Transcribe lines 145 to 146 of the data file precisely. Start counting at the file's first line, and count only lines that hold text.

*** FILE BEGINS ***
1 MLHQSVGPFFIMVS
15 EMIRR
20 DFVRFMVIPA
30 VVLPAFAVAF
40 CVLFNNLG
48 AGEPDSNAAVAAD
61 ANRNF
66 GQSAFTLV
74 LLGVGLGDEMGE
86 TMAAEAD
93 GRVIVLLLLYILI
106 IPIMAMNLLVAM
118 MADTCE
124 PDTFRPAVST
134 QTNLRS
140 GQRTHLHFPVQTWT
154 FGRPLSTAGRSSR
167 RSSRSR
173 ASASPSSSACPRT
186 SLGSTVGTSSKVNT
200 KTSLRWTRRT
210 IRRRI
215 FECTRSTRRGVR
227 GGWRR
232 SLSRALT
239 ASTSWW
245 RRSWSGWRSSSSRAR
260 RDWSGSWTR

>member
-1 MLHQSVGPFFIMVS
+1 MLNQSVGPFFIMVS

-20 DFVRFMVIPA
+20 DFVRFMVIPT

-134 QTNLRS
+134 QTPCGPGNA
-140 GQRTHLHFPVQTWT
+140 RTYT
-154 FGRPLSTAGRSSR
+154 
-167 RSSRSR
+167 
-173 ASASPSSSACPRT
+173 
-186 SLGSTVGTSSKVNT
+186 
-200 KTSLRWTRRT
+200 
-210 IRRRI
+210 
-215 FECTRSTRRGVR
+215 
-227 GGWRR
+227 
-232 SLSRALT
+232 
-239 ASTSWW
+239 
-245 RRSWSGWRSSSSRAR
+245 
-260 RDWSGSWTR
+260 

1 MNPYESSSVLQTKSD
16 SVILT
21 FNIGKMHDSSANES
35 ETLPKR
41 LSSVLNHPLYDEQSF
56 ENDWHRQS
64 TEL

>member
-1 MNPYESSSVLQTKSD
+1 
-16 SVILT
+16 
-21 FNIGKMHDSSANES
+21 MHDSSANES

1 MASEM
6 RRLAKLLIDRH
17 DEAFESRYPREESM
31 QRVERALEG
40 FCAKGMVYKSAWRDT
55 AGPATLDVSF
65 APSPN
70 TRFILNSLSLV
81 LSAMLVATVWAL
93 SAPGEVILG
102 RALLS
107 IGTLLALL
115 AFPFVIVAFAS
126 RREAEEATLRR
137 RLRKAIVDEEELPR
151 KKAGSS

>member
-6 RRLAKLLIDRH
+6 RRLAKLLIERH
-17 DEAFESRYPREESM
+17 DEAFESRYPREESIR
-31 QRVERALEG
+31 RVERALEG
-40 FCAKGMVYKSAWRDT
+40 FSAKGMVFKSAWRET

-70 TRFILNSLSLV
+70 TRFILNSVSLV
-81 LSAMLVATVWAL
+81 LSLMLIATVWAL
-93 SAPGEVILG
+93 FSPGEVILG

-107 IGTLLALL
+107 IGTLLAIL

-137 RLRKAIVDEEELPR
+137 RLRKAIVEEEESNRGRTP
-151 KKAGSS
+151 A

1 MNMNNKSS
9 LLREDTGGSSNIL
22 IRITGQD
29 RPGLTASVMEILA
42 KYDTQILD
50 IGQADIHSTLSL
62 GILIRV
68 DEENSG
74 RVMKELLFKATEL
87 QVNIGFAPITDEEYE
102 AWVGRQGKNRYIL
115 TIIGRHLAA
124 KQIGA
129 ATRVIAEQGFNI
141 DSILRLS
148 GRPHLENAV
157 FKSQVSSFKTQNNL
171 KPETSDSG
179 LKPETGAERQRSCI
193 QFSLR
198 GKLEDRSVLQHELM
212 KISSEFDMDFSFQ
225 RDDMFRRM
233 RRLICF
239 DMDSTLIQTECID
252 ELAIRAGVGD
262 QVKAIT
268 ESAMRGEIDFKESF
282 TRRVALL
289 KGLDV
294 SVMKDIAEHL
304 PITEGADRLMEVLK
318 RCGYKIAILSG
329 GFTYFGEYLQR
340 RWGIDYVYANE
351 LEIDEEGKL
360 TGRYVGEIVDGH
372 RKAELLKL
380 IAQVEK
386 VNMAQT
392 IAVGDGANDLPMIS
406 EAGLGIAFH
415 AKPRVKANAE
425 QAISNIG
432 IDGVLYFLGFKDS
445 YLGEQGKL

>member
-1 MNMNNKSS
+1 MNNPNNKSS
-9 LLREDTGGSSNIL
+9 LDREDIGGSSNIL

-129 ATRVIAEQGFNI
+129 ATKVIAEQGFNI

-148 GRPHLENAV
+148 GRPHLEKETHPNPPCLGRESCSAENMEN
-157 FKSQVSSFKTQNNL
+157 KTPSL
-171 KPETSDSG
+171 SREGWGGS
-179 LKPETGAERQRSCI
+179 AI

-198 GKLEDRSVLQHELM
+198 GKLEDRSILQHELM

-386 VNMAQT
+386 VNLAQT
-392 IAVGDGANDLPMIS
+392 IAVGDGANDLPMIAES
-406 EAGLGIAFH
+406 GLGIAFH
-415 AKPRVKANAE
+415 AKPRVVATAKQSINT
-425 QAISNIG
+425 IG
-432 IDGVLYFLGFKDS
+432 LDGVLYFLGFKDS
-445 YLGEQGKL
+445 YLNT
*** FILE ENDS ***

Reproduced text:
318 RCGYKIAILSG
329 GFTYFGEYLQR